“I want to see how they (sports organisations) have engaged support from the corporate sector and how they have developed income streams for themselves. In return, I can offer more than money. If need be I will help them with their audits and accounts.” He also plans to convene a symposium with senior corporate executives to promote the value of investing in sport.
“I am engaging corporate TT in sport in a meaningful way. For example, I am talking to Caribbean Airlines (CAL) to assist with overseas flights for our athletes and teams. In return, CAL would be recognised as a sponsor with their logo on travel jerseys and tracksuits.
“Think about it, our athletes compete in every continent and are televised into hundreds of millions of homes globally. What a fantastic promotional tool! Sponsoring sport is the best value for money promotion you can buy.”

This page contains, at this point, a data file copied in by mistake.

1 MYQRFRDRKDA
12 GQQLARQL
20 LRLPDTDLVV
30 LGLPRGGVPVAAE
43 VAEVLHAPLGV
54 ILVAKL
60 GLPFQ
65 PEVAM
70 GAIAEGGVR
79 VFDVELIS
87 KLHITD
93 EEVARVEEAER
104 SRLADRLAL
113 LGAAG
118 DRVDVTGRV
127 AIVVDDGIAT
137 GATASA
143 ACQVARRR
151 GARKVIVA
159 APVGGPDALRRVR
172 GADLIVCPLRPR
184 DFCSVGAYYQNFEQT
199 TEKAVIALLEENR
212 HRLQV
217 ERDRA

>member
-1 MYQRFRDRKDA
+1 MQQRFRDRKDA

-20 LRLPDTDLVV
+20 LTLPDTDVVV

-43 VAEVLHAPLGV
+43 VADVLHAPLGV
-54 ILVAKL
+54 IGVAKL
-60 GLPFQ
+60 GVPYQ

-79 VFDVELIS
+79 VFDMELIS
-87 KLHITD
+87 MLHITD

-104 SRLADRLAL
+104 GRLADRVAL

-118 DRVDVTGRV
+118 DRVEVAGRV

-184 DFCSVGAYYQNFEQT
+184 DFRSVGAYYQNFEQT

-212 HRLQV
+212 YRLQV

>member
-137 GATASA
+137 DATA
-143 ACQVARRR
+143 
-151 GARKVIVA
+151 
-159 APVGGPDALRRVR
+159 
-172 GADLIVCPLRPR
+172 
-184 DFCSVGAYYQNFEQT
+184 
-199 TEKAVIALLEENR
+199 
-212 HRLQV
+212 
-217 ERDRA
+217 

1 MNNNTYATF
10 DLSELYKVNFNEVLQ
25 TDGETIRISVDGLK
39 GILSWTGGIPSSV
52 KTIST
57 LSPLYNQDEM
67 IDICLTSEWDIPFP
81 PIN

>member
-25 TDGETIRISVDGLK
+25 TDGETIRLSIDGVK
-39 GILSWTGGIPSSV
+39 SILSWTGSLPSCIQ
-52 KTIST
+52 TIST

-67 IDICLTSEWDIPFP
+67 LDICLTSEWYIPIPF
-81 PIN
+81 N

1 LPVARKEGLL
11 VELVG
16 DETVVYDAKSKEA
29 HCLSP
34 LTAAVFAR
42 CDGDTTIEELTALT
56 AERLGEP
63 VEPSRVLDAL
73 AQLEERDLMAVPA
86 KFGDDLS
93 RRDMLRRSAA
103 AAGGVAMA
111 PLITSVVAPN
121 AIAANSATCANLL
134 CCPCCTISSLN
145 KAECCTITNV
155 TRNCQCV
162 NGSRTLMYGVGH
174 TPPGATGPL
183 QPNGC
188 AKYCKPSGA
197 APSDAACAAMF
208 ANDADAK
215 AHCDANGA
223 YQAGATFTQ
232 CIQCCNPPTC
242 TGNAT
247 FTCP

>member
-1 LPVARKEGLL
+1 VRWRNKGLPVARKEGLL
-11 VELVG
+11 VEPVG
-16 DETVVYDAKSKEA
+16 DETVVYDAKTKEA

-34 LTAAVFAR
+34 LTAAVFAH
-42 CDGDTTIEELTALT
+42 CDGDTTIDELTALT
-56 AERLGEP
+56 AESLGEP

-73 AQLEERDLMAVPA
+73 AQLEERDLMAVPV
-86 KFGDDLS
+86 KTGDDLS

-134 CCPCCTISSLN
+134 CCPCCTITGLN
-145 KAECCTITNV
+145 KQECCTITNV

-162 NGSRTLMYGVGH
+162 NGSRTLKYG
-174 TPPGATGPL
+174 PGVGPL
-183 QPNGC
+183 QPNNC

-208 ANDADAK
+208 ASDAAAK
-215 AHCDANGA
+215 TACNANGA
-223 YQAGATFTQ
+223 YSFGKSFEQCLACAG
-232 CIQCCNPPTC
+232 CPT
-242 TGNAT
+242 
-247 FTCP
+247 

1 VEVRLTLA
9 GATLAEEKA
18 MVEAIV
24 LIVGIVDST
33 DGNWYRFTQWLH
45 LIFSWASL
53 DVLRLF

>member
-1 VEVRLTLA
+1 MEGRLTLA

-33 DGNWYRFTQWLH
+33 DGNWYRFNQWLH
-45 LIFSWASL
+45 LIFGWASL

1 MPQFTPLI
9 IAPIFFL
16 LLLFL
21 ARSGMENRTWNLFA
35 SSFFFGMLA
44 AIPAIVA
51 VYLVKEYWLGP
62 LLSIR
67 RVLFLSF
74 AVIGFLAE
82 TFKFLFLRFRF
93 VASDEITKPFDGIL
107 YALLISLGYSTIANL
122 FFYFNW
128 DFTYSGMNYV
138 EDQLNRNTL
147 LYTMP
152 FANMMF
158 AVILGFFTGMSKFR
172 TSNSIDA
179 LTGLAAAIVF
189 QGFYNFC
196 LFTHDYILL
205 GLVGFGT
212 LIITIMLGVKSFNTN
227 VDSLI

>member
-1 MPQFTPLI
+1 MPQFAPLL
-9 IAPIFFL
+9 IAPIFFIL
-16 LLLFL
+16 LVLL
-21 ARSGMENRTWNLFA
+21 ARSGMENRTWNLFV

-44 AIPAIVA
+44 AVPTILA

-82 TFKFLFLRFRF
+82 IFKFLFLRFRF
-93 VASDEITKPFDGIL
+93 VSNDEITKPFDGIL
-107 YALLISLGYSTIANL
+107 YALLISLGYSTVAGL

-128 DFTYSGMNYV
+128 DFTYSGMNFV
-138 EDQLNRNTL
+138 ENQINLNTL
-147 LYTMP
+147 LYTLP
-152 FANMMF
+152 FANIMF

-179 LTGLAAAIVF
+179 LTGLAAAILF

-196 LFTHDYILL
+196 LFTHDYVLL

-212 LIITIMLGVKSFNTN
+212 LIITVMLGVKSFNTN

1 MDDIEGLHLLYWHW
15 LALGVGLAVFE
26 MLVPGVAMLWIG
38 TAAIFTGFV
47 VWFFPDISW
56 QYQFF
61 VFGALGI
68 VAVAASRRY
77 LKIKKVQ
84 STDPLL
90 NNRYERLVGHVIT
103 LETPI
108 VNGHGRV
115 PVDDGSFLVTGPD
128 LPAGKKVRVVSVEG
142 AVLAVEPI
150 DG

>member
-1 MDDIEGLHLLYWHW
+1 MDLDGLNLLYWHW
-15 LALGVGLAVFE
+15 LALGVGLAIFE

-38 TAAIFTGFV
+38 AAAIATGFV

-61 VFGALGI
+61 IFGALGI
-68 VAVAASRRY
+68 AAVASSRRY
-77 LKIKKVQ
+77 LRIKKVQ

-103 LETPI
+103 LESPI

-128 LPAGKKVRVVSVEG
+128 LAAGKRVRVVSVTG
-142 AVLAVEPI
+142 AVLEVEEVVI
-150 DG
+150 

Sancho’s goals may seem quite ambitious given the limited time frame in which he has to effect meaningful change at the ministry, ahead of the upcoming general election.
However, he assures that he will not pursue any major initiatives within the next few months but rather influence improvements in existing projects as well as make tangible inputs in forthcoming policy decisions. “My goal is to make a positive impact on the ministry so that whoever takes over my portfolio will have streamlined procedures, structured policies and motivate staff,” he says. The dreadlocked Sancho, who holds a degree in Psychology from St John’s University in New York, has had no grace period within which to gradually embrace his role at the ministry.
He’s had to buckle down to work quickly but describes his stint within the government thus far as phenomenal.
“It has been an exciting time for me as I experience the inner workings of the People’s Partnership.” The sport portfolio, he admits, has been especially overwhelming.